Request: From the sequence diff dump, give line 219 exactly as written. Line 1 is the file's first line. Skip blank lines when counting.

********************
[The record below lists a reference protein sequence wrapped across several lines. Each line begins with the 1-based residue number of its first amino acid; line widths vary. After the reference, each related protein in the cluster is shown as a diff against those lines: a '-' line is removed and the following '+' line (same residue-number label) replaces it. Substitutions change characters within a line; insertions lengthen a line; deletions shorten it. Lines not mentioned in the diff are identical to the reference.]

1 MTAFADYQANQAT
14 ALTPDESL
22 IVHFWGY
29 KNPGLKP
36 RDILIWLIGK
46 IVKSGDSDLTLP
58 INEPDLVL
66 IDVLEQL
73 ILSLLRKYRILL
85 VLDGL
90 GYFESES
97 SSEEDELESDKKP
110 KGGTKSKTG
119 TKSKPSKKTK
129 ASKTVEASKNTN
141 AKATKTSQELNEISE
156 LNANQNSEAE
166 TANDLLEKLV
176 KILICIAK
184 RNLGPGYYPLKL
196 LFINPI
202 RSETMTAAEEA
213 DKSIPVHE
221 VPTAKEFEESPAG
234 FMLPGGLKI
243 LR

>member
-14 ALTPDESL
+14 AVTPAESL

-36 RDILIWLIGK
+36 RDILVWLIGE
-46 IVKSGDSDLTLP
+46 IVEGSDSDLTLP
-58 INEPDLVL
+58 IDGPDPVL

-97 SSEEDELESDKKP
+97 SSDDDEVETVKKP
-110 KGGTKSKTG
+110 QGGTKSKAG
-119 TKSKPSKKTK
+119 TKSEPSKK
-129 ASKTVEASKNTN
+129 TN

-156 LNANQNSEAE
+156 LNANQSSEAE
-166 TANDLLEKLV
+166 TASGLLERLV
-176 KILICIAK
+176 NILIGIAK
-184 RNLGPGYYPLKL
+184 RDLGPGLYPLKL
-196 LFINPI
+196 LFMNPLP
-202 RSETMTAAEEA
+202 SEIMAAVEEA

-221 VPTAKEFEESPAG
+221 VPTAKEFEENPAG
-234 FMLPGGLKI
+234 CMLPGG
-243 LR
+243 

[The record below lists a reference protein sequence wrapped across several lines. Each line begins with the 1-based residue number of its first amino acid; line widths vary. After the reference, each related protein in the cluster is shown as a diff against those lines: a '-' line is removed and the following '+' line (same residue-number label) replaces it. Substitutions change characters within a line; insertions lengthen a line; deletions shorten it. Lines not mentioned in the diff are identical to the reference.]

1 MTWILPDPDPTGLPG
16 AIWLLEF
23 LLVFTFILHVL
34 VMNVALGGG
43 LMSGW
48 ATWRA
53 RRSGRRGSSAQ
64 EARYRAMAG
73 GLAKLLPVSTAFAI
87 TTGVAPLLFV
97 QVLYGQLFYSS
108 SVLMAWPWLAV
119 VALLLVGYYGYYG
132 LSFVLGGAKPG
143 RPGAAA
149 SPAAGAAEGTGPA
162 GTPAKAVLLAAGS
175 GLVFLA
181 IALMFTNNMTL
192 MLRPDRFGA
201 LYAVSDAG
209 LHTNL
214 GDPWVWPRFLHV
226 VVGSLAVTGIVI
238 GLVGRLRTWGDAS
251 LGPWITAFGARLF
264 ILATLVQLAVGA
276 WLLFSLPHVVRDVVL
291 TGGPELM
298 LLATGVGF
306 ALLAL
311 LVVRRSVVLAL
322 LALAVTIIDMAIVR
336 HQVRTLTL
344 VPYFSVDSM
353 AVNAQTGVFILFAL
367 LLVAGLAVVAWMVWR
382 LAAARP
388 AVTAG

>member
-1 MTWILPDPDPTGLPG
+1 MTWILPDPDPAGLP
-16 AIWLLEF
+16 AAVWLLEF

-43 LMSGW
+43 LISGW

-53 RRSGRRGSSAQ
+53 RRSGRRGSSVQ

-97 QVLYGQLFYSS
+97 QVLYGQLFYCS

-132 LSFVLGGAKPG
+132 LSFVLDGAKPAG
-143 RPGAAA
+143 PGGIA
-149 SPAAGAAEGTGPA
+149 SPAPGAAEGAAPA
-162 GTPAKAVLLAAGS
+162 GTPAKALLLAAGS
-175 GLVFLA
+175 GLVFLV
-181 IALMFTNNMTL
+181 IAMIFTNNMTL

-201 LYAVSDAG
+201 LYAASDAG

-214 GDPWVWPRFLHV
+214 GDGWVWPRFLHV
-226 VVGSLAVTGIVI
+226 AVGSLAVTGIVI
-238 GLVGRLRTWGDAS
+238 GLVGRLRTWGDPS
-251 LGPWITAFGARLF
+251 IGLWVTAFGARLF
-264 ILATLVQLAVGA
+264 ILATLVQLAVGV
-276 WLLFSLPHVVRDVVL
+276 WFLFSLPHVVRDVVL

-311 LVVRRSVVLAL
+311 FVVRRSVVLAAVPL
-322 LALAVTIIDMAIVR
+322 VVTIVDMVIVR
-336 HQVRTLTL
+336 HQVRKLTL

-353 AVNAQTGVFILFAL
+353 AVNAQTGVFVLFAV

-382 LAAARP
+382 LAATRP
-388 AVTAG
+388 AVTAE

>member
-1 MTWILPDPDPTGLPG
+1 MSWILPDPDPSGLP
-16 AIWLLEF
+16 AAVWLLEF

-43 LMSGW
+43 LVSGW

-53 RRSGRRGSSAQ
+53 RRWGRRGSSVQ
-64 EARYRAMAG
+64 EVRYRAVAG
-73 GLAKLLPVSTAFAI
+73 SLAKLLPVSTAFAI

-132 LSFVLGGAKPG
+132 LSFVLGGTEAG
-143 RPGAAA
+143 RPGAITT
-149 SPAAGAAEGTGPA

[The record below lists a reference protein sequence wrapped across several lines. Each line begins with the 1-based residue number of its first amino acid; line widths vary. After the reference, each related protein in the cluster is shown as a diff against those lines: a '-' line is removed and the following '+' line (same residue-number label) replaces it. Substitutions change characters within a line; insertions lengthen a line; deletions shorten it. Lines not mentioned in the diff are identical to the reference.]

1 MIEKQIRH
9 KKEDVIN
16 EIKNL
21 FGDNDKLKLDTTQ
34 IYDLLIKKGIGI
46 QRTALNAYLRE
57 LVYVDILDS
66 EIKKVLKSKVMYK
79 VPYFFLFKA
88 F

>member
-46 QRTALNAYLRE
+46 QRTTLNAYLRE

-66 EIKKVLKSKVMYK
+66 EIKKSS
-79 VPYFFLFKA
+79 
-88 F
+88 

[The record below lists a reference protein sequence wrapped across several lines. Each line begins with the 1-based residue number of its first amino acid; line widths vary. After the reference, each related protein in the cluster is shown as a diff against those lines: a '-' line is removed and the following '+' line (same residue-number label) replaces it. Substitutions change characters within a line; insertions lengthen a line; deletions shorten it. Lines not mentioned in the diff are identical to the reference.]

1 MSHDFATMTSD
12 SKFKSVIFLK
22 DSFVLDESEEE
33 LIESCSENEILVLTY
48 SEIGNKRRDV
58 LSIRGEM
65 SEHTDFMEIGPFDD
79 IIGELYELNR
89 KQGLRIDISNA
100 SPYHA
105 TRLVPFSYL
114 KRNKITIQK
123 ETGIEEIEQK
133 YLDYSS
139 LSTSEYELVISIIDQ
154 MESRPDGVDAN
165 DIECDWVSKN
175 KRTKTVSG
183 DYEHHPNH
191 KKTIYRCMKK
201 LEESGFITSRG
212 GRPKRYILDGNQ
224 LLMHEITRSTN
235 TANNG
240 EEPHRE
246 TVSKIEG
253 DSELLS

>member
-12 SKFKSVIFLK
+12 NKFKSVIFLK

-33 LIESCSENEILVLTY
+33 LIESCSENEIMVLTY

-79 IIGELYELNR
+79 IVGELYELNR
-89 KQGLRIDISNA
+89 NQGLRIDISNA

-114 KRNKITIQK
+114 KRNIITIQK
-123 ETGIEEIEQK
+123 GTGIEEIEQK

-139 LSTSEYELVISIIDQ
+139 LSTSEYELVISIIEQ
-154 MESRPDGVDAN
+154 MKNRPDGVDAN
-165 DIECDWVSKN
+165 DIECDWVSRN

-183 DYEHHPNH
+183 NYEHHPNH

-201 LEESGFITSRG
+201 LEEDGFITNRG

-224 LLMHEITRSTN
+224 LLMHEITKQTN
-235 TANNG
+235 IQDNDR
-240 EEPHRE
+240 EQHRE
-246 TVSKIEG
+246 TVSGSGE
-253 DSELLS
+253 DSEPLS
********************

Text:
-12 SKFKSVIFLK